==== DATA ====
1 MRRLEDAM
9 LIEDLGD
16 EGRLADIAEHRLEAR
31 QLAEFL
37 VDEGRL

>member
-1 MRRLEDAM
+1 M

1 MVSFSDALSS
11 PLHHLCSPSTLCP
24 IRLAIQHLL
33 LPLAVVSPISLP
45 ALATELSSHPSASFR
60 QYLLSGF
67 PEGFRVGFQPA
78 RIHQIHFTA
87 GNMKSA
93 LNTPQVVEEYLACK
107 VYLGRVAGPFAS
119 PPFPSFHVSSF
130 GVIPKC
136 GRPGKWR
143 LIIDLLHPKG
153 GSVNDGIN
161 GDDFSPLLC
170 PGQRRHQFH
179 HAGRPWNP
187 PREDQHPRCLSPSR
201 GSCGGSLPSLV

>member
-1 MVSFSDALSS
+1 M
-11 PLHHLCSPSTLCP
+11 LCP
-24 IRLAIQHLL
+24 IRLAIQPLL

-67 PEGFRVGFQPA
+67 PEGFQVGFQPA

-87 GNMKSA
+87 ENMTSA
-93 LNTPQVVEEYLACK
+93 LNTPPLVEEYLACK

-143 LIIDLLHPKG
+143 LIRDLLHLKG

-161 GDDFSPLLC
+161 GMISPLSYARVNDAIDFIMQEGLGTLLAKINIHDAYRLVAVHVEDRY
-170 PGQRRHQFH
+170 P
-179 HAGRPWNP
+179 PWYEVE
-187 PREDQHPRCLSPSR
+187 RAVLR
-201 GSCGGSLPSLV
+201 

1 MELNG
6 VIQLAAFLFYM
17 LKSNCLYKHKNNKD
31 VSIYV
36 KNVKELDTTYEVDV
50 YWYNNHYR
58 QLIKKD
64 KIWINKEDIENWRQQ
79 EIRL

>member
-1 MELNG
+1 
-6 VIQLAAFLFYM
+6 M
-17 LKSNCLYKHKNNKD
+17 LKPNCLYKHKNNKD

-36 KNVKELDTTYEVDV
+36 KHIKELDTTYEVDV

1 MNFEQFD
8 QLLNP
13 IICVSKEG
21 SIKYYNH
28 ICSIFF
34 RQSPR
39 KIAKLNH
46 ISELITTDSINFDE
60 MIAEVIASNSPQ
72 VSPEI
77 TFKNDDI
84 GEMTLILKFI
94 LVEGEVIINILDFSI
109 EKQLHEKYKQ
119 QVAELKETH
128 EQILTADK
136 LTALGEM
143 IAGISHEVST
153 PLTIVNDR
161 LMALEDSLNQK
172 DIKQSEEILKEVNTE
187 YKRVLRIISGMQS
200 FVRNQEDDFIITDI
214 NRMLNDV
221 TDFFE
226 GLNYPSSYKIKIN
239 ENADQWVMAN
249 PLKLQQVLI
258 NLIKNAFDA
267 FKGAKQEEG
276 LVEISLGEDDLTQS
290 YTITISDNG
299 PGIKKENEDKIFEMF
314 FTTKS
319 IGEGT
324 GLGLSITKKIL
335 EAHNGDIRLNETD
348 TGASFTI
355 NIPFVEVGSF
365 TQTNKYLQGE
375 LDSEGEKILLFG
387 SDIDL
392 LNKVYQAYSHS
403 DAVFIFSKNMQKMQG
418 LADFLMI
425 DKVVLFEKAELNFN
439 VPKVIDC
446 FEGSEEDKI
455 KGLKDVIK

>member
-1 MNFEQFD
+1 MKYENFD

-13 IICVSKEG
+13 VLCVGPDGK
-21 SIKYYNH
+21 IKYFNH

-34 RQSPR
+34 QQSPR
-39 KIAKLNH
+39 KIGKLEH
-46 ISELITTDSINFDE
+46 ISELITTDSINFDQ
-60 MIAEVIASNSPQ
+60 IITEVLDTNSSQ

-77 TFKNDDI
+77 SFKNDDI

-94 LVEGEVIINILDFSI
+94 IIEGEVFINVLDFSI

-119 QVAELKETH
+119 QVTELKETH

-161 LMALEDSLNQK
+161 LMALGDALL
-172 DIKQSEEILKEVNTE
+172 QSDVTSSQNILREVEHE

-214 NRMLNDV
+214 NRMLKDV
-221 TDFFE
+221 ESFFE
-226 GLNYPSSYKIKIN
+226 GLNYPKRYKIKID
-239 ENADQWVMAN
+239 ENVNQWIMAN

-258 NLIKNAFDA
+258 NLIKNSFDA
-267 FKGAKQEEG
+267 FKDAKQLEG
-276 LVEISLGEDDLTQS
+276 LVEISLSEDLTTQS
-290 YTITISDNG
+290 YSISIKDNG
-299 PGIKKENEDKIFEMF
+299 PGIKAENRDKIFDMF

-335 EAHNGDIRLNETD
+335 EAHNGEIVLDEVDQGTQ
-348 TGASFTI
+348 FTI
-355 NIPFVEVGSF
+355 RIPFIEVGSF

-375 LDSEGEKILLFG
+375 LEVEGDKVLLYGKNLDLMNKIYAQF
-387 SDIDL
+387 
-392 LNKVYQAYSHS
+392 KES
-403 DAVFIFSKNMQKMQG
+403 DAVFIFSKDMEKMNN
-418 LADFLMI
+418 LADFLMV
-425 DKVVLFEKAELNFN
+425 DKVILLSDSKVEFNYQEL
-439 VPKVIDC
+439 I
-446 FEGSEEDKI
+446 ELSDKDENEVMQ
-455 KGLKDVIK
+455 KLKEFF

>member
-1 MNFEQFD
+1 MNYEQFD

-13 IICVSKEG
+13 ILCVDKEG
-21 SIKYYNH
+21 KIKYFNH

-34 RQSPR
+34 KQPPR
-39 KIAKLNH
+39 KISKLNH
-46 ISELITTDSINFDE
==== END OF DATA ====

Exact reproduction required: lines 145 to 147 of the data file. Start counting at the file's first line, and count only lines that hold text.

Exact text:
-172 DIKQSEEILKEVNTE
+172 QSDVTSSQNILREVEHE

-214 NRMLNDV